Abenaki take their name from a word in their own language meaning "dawn land people" or "easterners." In 1600 the Eastern Abenaki occupied what is now the state of Maine, except for its northern and easternmost portions.
Abenaki take their name from a word in their own language meaning "dawn land people" or "easterners." In 1600 the Eastern Abenaki occupied what is now the state of Maine, except for its northern and easternmost portions. The Western Abenaki lived in the rest of northern New England, from New Hampshire to Lake Champlain. The Western and Eastern Abenaki spoke closely related Algonquian languages, each having various local dialects. Eastern Abenaki had at least 4 such dialects, Pequawket (Pigwacket), Arosaguntacook, Kennebec and Penobscot. All Abenaki were part of the Eastern Algonquian cultures and were separated from other Algonquian in the west and north by a migration of Iroquoian-speaking cultures around 1000 years ago. The Iroquoians eventually expanded through the St Lawrence Valley, but the region opened up to Western Abenaki expansion when the Iroquoians withdrew westward during the 16th century.
Around 1600, there were approximately 12 000 Eastern Abenaki and 10 000 Western Abenaki, but within a few decades Old World diseases, particularly measles and smallpox, reduced the populations in many communities by up to 98%. Surviving Western Abenaki, often called Sokoki or Penacook, withdrew into refugee communities in northern New England and Québec. The Eastern Abenaki were not as devastated by warfare and disease, and their principal community at Old Town, Maine, has survived to the present. Today there are more than 3000 Penobscot, with more than 500 living at Old Town.
During the colonial period many Pequawket, Arosaguntacook and Kennebec people moved to Penobscot communities as English settlements expanded throughout southern New Hampshire and southwestern Maine. Others joined Sokoki or Penacook communities and moved to Vermont and Québec settlements.
The Abenaki are prominent in the journals of Champlain and other explorers and missionaries. They survived the colonial wars of the following 200 years by balancing competing French and English interests and remained politically important despite their reduced population. The fall of New France left the Abenaki with little defence against English expansion after 1760, forcing them into weak alliances with other tribes formerly allied with the French. The American Revolution split the Eastern Abenaki from the Western Abenaki, most of whom were living in Québec. The Penobscot sided with the Passamaquoddy of eastern Maine in holding the frontier of New England for the Americans. The Abenaki remained divided in their loyalties through the War of 1812 .
In 1600 the Abenaki were hunters, fishers and gatherers. They travelled mainly by birchbark canoes on lakes and streams while their farming relatives to the south depended upon less-agile dugout canoes and overland travel. Favoured game was more often moose than deer. Attempts to adopt agriculture did not succeed until after the fur trade developed because farming alone was too risky as a full-time occupation. The fur trade and other means of outside income buffered the effects of periodic crop failures. The population density of the Abenaki was about only a tenth that of agricultural Algonquians in southern New England. The Abenaki adapted quickly to the fur trade and a world economy. They traditionally lived in villages near waterfalls on major rivers during the seasons when migratory fish could be harvested. During other seasons they dispersed in family groups to the coast or to small camps on interior tributaries. These camps became the bases of trapping territories during the heyday of the fur trade. When the trade declined, many turned to the lumber industry, canoe manufacture and basketry.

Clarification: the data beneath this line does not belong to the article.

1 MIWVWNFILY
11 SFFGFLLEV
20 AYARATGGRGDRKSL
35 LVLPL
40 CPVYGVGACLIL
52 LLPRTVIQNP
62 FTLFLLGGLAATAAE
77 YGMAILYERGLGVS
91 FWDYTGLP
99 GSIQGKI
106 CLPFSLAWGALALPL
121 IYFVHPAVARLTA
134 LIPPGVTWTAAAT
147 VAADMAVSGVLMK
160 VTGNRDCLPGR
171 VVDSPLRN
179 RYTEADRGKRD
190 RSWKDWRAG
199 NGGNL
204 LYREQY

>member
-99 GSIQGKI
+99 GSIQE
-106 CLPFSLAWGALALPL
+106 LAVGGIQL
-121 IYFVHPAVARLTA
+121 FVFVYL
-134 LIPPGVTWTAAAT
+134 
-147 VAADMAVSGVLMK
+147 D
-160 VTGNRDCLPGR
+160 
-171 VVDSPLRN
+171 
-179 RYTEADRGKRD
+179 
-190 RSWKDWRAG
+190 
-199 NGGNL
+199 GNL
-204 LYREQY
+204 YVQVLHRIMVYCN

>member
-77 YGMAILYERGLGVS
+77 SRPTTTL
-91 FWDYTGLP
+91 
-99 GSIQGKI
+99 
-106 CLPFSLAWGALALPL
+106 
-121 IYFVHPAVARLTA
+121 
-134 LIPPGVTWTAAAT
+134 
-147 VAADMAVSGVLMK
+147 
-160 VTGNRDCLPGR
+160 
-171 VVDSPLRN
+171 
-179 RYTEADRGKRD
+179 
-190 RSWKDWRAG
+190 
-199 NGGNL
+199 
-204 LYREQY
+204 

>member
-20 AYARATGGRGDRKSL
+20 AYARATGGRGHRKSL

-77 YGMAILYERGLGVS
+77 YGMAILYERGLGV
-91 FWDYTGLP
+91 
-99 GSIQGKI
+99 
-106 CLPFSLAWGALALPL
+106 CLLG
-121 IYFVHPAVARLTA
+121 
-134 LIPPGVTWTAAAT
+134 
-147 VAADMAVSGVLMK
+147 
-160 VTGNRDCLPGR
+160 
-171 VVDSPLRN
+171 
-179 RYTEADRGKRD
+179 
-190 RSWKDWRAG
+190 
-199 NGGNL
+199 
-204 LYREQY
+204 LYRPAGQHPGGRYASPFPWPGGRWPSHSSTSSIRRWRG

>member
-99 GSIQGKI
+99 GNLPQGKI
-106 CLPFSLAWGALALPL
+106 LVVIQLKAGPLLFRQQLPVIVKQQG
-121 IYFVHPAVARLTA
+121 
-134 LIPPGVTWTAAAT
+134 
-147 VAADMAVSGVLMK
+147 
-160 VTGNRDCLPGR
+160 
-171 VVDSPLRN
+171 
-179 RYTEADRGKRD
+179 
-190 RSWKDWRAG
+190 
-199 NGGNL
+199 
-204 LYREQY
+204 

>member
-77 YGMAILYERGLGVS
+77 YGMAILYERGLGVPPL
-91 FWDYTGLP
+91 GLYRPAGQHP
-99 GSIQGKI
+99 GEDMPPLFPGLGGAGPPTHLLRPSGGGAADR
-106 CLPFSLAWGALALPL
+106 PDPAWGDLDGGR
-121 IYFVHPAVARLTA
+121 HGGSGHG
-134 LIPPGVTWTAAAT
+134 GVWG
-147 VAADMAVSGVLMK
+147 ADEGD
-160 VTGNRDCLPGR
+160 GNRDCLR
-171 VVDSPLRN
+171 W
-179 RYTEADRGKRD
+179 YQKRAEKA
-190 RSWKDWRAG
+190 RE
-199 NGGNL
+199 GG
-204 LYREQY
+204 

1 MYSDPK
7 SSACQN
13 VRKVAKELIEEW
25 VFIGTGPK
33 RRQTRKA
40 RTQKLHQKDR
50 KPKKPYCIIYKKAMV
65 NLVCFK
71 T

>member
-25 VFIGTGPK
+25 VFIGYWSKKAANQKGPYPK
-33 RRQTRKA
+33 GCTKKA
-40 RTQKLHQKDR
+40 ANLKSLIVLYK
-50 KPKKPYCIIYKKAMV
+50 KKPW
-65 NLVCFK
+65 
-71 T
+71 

The cultural hero Gluskabe (Glooscap) figures importantly in Abenaki tales. However, the stories are now told in English or French, for Abenaki dialects are nearly extinct.
The Abenaki of the St. Lawrence Valley are well documented, but less well-known communities in New Hampshire, Vermont, and Maine have persisted into the early 21st century. There are approximately 2500 Abenaki living in Vermont and nearly that many in Canadian communities. In Québec, there are more than 400 Abenaki on the Odanak and Wôlinak reserves. The Musée des Abénakis, a museum that focuses on Western Abenaki history and culture, is located in Odanak.
In addition to the long-standing Abenaki communities in Québec and Maine, there are communities in Vermont and New Hampshire, especially around Lake Champlain. A land claim settlement between the Eastern Abenaki Penobscot Nation and the State of Maine was broadened to include allied Maliseet and Passamaquoddy residing there. Like the Mi'kmaq, these nations are also Eastern Algonquians, but they are not considered Abenaki.
Today, most Abenaki are engaged in mainstream occupations of Québec and New England. They continue to be known for the quality of their split basketry and their lively folklore. There are several organizations that exist to foster various aspects of traditional Abenaki culture and to promote broader understanding of Abenaki history and arts.
See also Native People: Eastern Woodlands.
F. Speck, Penobscot Man (1970); D.R. Snow, The Archaeology of New England (1980); B.G. Trigger, ed, Handbook of North American Indians, vol 15: Northeast (1978).